Unlike the handful of other pseudogene databases that have been previously constructed, pseudoMap provides the gene-expression profiles of an actively transcribed pseudogene and its cognate gene in various experimental conditions, and it curates the pseudogene-derived endogenous siRNAs, the researchers added.

A group of University of California, San Francisco, researchers has reported on the development of a method for conditional RNAi gene silencing in zebrafish, a model organism for which such technology is largely unavailable.

The team designed shRNAs in the microRNA-30 backbone, which has been shown to mimic natural miRNA primary transcripts and potentially be more effective than traditional shRNAs, and reported in Genetics “stable RNAi-mediated gene silencing” in zebrafish employing the yeast Gal4-UAS system.

With the system, the investigators uncovered, at single-cell resolution, the role of atypical protein kinase C-lambda in regulating neural progenitor/stem cell division, and showed effective silencing of the one-eyed-pinhead and no-tail/brachyury genes.

With their approach, they also demonstrated stable integration and germ-line transmission of the shRNAs for atypical protein kinase C-lambda, the expressivity of which is controllable by the strength and expression of Gal4, they wrote.

The study, which is the first to show stable and conditional RNAi-mediated gene silencing employing the Gal4-UAS system in zebrafish, may expand the utility of the organism for both basic scientific research and for the identification of potential therapeutic targets, the UCSF team concluded.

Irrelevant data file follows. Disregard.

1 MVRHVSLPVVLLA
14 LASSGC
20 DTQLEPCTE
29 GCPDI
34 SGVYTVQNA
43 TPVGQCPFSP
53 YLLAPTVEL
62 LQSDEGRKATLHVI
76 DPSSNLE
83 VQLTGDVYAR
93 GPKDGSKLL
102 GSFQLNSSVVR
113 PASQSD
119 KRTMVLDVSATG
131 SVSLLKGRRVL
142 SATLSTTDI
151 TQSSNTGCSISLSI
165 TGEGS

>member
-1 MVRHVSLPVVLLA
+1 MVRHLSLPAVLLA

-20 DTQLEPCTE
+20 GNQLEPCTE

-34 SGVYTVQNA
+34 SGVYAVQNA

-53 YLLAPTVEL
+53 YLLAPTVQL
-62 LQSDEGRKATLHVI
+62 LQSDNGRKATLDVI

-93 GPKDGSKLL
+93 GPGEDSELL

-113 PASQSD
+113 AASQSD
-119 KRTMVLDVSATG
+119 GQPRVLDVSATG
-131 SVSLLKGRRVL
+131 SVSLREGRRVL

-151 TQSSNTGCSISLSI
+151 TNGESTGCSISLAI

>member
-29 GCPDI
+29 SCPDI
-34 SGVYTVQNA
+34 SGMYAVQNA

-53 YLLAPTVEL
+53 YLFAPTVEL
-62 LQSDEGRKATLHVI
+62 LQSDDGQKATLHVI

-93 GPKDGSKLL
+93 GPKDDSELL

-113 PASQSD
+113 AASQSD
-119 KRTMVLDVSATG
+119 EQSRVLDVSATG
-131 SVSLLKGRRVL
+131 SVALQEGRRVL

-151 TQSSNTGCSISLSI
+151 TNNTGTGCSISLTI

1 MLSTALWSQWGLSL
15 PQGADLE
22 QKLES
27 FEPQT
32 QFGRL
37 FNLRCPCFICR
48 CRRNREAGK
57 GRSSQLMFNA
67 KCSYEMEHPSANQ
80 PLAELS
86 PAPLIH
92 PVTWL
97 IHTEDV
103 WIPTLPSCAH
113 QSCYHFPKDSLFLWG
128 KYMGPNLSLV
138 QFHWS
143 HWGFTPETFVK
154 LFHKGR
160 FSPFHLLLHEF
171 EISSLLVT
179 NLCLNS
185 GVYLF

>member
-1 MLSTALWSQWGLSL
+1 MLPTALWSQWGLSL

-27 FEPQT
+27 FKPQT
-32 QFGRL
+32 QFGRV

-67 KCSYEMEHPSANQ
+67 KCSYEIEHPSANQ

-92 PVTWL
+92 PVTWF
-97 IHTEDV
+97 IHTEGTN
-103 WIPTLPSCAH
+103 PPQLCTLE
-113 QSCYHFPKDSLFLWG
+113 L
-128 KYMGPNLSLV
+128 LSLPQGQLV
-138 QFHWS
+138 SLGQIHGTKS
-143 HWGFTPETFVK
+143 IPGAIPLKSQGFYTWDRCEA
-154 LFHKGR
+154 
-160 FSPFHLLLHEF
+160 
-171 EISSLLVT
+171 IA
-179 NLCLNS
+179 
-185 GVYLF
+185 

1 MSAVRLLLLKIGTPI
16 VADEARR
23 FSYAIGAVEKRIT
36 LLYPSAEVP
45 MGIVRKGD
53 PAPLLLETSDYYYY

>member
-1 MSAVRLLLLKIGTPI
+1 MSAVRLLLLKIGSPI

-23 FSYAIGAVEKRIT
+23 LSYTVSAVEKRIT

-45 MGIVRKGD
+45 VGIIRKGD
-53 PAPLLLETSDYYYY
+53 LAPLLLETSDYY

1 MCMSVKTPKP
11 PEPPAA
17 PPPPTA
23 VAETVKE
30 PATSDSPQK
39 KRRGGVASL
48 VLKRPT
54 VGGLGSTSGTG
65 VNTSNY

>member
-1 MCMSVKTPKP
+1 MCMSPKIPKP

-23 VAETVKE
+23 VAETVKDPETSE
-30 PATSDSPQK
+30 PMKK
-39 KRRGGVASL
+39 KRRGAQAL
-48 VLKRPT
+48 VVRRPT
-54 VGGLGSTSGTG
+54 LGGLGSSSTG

A group of researchers from Boston University School of Medicine and Nagasaki University has published the results of a study using a novel lentiviral vector to delivery shRNAs to resident alveolar macrophages, which are key immune effector cells in the lung, offering a new tool to study the function of these cells and for possibly treating diseases in which they are implicated.

Using the approach, the team was able to durably knock down NF-kappaB signaling in the cells, which resulted in sustained down-regulation of p65, a component of the pro-inflammatory transcriptional regulator, nuclear factor-kappaB, and a “key participant in lung disease pathogenesis,” they wrote in Molecular Therapy.

Delivery of the RNAi molecules to mice specifically decreased induction of NF-kappaB and downstream neutrophilic chemokines in transduced alveolar macrophages, as well as attenuated lung neutrophilia following stimulation with lipopolysaccharide, the investigators added. “Through concurrent delivery of a novel lentiviral reporter vector, we track in vivo expression of [NF-kappaB] target genes in real time, a critical step towards extending RNAi-based therapy to longstanding lung diseases.”

The system revealed that resident alveolar macrophages persist in the airspaces of mice following the resolution of induced inflammation, allowing the cells to be used as “effective vehicles for prolonged RNAi delivery in disease settings,” they concluded.